What are some successful strategies to sell to enterprise customers?

Jim Brisimitzis / July, 2018

Description

Jim Brisimitzis, General Manager of Microsoft for Startups shares his experience working with the developer and startup community. In this video, Jim explains the importance of building trusting relationships in which they will come to you for your expert advice, and you’ll be writing checks all day long.

Video transcript:

What are some successful strategies to sell to enterprise customer?

I’ll preface this with I grew up in Enterprise. My first job was at Nortel Networks, which is the largest enterprise company in Canada at that time being. 30% of the north stock exchange was all tied up in Nortel at that time. Beyond that, I moved on to PeopleSoft, Oracle and then 13 years at Microsoft. I’ve been around enterprise for a long time selling a bunch of products to enterprises myself.

The lessons I’ve learned is that enterprise is constantly being bombarded with IT vendors of every sort and sizes. Saas vendors, on-prem vendors, but really, they’re in existence because if they’re Johnson & Johnson, they’re selling soap. If they are Ford they’re selling cars. If they are Disney, they’re entertaining people. The best enterprise deal that I’ve seen go down are people that are actually helping the enterprise to see the value of what they built as a way to help them in their core business, not just ‘hey, go and solve this problem, or virtualize this, or optimize that’. Those days are long gone.  

The other thing that’s changed quite a bit since my days since selling to an enterprise is a lot of the decisions around IT were with the CIO. A lot of those decisions are actually being moved regardless of whether the CIO is supportive or not they are being moved to the line of business managers. The CMO, the chief security officer, the chief sales guy, the HR people, they’re actually making LB, line-of-business-application decisions on their own departments. They are putting down their credit cards and making those calls without the CIOs intent or even knowledge. We call that shadow IT, and so what Microsoft is doing to transform this spaces is where we’ve traditionally had very strong relationships with the IT organizations of all of our enterprise customers. We are now actually currently hustling to build relationships with the line of business owners as well because they are as influential as the CIO has one been over time.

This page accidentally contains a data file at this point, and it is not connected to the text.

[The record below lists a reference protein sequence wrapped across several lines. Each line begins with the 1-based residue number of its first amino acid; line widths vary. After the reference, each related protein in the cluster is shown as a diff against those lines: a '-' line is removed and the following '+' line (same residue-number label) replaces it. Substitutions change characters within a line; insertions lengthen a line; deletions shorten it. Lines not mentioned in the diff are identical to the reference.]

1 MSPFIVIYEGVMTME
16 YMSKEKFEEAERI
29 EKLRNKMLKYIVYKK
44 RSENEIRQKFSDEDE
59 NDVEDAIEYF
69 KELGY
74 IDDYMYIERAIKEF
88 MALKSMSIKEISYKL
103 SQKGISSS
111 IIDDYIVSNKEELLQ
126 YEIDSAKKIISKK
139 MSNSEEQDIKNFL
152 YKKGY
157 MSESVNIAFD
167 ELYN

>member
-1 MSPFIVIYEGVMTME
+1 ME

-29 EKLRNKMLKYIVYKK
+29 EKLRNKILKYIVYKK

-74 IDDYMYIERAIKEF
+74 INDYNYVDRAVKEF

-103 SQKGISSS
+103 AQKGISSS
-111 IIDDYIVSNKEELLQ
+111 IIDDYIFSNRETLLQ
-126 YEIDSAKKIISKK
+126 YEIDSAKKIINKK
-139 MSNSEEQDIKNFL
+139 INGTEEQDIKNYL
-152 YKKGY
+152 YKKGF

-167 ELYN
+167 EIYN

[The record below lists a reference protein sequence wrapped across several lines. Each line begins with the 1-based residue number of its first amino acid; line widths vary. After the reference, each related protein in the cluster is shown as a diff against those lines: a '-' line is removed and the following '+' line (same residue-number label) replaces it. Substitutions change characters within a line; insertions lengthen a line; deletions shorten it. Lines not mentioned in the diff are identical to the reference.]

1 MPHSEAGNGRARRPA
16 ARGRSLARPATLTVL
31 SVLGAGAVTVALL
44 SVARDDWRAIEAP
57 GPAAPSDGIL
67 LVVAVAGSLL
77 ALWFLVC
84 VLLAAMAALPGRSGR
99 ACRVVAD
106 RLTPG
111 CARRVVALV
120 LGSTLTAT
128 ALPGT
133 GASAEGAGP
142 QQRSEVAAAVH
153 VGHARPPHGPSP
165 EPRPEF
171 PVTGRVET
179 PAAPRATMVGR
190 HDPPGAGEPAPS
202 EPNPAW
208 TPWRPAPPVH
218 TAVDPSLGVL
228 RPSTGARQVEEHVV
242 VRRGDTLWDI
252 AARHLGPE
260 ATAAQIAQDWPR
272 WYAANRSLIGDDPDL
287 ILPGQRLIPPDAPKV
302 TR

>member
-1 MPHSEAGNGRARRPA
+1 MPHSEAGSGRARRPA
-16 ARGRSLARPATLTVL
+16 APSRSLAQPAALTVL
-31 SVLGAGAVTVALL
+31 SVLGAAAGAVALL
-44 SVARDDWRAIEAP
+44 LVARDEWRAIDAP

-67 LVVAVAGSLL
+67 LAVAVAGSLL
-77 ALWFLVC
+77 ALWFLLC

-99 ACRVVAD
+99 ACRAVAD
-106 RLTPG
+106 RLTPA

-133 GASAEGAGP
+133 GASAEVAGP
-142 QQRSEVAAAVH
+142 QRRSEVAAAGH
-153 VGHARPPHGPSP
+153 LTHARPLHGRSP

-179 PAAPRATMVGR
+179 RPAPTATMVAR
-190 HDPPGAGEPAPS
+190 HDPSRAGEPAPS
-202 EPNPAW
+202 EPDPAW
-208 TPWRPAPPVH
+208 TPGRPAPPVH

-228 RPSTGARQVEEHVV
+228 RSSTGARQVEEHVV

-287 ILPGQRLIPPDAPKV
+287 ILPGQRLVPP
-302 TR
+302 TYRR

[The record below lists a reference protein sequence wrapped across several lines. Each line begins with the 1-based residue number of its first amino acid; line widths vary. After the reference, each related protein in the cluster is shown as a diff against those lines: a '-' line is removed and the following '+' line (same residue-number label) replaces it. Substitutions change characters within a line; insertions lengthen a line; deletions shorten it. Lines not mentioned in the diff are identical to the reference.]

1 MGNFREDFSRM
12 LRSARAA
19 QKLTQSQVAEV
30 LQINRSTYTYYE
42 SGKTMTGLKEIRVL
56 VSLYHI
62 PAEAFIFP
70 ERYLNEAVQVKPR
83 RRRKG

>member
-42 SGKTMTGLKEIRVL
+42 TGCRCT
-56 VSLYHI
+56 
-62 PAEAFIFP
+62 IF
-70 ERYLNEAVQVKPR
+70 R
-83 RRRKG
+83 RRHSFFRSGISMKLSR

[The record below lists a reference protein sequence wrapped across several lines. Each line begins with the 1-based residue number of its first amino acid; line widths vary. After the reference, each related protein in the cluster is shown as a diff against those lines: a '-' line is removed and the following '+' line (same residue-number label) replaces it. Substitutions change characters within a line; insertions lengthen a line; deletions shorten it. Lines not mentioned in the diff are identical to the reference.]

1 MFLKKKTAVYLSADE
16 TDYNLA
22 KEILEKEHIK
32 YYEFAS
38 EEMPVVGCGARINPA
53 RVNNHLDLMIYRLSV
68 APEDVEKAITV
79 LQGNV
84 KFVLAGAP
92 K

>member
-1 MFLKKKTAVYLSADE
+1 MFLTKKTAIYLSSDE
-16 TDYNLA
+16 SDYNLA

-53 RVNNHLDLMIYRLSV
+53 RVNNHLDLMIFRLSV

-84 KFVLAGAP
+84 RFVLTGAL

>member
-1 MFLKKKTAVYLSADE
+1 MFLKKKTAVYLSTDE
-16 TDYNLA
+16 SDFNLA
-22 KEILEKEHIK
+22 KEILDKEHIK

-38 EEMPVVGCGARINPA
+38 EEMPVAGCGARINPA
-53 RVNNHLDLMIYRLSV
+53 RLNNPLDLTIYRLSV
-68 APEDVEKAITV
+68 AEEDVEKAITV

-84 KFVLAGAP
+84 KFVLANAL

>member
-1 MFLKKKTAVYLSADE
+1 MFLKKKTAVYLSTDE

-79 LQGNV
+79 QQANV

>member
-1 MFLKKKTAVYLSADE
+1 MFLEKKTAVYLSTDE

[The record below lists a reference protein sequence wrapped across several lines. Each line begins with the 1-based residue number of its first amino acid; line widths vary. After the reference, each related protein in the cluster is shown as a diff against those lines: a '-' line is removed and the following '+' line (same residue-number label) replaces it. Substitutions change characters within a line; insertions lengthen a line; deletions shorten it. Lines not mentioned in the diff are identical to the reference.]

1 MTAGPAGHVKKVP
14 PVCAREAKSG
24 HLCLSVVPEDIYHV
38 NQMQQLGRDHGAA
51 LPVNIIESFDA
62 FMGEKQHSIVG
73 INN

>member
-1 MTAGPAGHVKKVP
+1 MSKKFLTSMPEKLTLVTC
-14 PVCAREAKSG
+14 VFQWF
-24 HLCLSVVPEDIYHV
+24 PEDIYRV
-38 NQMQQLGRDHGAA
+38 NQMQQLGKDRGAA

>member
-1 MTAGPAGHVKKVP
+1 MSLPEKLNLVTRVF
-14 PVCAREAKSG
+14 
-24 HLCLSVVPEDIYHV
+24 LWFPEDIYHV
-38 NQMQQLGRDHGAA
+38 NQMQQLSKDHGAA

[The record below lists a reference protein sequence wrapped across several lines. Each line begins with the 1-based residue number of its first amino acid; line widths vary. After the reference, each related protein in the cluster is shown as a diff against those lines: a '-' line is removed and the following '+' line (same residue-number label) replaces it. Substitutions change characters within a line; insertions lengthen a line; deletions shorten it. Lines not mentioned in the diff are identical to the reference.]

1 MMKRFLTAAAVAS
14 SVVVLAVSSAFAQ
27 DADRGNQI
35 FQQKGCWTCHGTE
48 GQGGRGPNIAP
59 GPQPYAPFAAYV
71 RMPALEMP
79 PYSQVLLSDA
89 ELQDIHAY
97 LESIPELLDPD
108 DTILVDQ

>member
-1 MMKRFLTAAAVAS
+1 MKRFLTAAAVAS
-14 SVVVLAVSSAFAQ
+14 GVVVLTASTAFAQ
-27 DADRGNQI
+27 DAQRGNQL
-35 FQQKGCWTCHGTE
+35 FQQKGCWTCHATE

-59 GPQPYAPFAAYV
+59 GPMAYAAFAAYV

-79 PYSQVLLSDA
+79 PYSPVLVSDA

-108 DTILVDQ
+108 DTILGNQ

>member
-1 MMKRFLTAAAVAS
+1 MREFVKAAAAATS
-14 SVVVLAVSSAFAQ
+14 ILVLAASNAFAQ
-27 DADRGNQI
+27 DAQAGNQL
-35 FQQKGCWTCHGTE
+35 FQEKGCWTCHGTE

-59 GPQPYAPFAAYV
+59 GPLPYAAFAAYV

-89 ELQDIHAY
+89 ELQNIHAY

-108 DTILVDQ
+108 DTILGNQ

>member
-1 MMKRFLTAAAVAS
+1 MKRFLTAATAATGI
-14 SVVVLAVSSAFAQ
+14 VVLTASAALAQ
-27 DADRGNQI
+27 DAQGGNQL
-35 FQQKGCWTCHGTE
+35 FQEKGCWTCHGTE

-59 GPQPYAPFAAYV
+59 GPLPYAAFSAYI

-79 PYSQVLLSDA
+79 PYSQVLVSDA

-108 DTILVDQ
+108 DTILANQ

So my advice to startups is to make sure you definitely have a path to a line of business leaders in any enterprises you are selling into. Don’t be mistaken, the enterprise sales cycle is a long sales cycle. The shortest I’ve seen it is 3 to 6 months. The average is 9 to 12 months and I’ve been on deals that have lasted for 3 years. Those have been the big multimillion dollar projects. Those don’t happen overnight, those take time.

Be comfortable with that and make sure that your burn rate and your financial models allow you to be in existence for that long, but also make sure you’re solving a problem that they need solved and parley that to what they are doing as a core business.

If you’re just selling optimization if you’re just selling analysis, and some other stuff, you’ll get places but you won’t get as far. Big revolutions like virtualizations with VMWare was done such that it helped an IT departments being agile, and helpline of business owners to accomplish more because they are virtualizing rather than racking and stacking physical servers. Those are big transformation opportunities. When you thinking about what you are selling into think about those in the lines as well.

When I carried a sales bag, the place that I tried to get to was that trusted advisor position. Where whoever I was selling into, whoever the sponsor was of the deal, would call me up and say Jim ‘I’m thinking about doing this what do you think?’. When you’ve gotten those calls you’re in because they’re going to buy from you because they trust in you.

To answer your question, I think relationships really matter. There is no one metric that I would say is an indicator of success, except for when they’re calling on you and asked you ‘what do I do in this scenario, can you help me solve this problem’, you’re beyond a vendor relationship with that customer and into their actual business. If you get there you’re writing checks all day long, and the best example of companies that have done that quite successfully is the service implementers, Accenture, BearingPoint, Capgemini, and the IBM global services, the list goes on, the client executives who run the relationships with anyone of these largest customers.

In fact, some of the ones that I’ve been friends with over the years at Oracle and PeopleSoft has been on accounts for 20 to 30 years. They were going to family events they were being invited to strategy conversations. They were just in. Those relationships are what made the difference between what gets sold and what doesn’t. Those relationships also very much influence the direction that a particular customer would go down from a technology perspective.

Number one thing that I’ve always try to do, and we even do that today in our core business with startups is to become that trusted advisor. It’s a coveted place in a relationship where there are no vendor formalities. You’re now in a place where someone is trusting you and they are looking for your advice and they are seeking it out. If you’re there, that’s probably your number one metric that you know you’re going to have a good relationship with this person in the longer term, that’s built on trust. You just don’t go there and then go sideways on a customer it has to be intended to be a positive thing for both sides.

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